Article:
Kevin Sekhani has fond memories of Mid-South Wrestling. In early 1980s Louisiana and Mississippi, the pro wrestling show was a TV ratings bonanza, leaving all but the true believers wondering if the Fabulous Freebirds had really blinded the Junk Yard Dog with hair-removing cream.
Mid-South may have also planted a seed with Sekhani. If bitter wrestlers who weren’t really mad at each other could nearly sell out the Superdome, what could preachers who weren’t really preachers do? What if these make-believe ministers played and sang music that sounded like Jimmy Swaggart on a Sunday morning but was wild as Jerry Lee Lewis celebrating his sixth divorce?”
Skandor Akbar, Mid-South’s conniving Arabian sheik (who was really from Texas), would be proud of the Mercy Brothers. Just as the wrestlers blurred the lines between athletics and acting, the Mercy Brothers are old-time gospel entertainers, stirring a gumbo of Jesus and honky tonk. Fans aren’t sure if they should shout “Hallelujah” or call for a Budweiser.
Dressed in their tent revival best, the Lafayette, Louisiana-based band sings rollicking “Songs of Faith & Devotion, Love & Despair.” That’s the subtitle of their hit CD, Holy Ghost Power.
But this charismatic clan isn’t made up of preachers. They’re veteran musicians who have played everything from country to zydeco. And they don’t really care if the congregation is saved or filled with sinners—they just want listeners to unite in the spirit of moving music.
“It’s all about the ups and downs of our lives,” said Sekhani. “The Jesus and devil imagery is nothing more than the good and bad, the paths that we choose. The mistakes that we make, the redemption we get from trying to fix those mistakes. That’s the language. As broad as it is, it’s all of our stories.”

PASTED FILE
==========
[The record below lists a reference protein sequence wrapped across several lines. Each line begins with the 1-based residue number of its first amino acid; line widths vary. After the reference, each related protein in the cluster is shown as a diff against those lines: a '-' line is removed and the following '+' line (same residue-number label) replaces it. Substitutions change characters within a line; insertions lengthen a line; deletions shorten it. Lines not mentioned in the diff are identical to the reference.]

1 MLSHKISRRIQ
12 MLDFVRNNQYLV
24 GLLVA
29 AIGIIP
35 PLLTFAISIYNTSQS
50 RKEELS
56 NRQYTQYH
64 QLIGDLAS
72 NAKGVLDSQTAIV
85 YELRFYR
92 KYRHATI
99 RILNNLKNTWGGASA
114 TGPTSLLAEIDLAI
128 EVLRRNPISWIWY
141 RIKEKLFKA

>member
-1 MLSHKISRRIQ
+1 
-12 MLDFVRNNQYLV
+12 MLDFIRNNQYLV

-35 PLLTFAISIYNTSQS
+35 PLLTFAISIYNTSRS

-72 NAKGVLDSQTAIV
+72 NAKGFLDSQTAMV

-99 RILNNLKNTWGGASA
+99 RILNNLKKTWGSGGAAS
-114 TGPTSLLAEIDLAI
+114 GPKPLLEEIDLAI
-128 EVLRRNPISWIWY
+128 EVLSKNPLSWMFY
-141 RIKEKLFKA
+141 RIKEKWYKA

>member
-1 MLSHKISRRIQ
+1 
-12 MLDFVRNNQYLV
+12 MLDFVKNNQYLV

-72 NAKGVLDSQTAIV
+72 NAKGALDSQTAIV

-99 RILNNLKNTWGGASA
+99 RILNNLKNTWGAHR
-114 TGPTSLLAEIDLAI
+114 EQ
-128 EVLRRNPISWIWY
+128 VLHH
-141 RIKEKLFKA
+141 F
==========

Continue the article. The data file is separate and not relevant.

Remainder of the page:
The Mercy Brothers’ heavenly shoutin’ and testifyin’ over an earthly beat has parted a Red Sea of success. Only together a year and a half, they’ve enjoyed a blessing of gigs from Tampa to Austin. May 2 marks their Jazz Fest debut.
They’ve cracked the lineup at their hometown’s biggest music events, Festival International de Louisiane and Festival Acadiens et Creole, prime gigs that have been unanswered prayers for other bands for decades. At Festivals Acadiens, a champion of traditional Cajun and Creole music since 1974, bands don’t get a second look without an accordion, fiddle or French singer. The brothers have none.
“That was a tipping point,” said Sekhani, who spent 20 years in Austin as a singer/songwriter. “You play that festival and you know the history of it. It just doesn’t happen and when you get to do it, you want to make sure you do it properly. We left that day feeling good.”
“We left that day feeling we’re good enough for any festival in the country,” added Mark Meaux, lead guitarist. “People want something happy, uptempo, energetic.”
Meaux is familiar with spirited music as the founder of the alternative Cajun band, the Bluerunners. In 1987, they began a 25-year run with a groundbreaking mix of Cajun, zydeco and punk that garnered them a national reputation.
But when Sekhani approached him in 2011 about forming a band of costumed characters acting like tent revivalists, the rebellious Meaux wasn’t sure how to respond.
“It took me a few months to even understand what he was saying we were doing,” said Meaux. “I just couldn’t get it into my head. He said, ‘It’s going to be gospel all of the time with a level of sincerity that makes it work.’ There’s such a wide gamut of how you can slice this thing.
“We’ve gone right down the middle. We’ve been true to ourselves, not mocking and not adhering to anyone’s notions. I watch and people just smile during the show.”
Meaux and Sekhani put their heads together to write all 11 songs on their debut CD. With titles like “Get Right Now with Jesus” and “The Devil’s Food Tastes Like Cake,” the duo reflected on Bill Carter, Bob Dylan and other influences, along with a little self-examination.
“There were songs that I’ve written all throughout my solo career, like ‘My Savoir Sings’,” said Sekhani. “They were the easiest to write for me. But I’d put them on the backburner because they wouldn’t fit on that record. When we sat down and started writing, the ideas just started flowing out.”
“That woke me up too,” said Meaux. “I kept thinking it shouldn’t be this easy. For a while, with every show I was thinking, I don’t know if people are going to understand this. But people get it without fully knowing what it is we’re presenting. Now we’re pretty focused. But early on, seeing what they responded to, helped me understand it.”
The Mercy Brothers are now focused on creating more spiritual music and a possible European tour this summer.
“If you take the time to find parking, find babysitters and chose to come spend the evening with us, then I’m going to give you a show,” said Sekhani.
“People will say ‘I won’t have to go to church tomorrow because I just went tonight.’”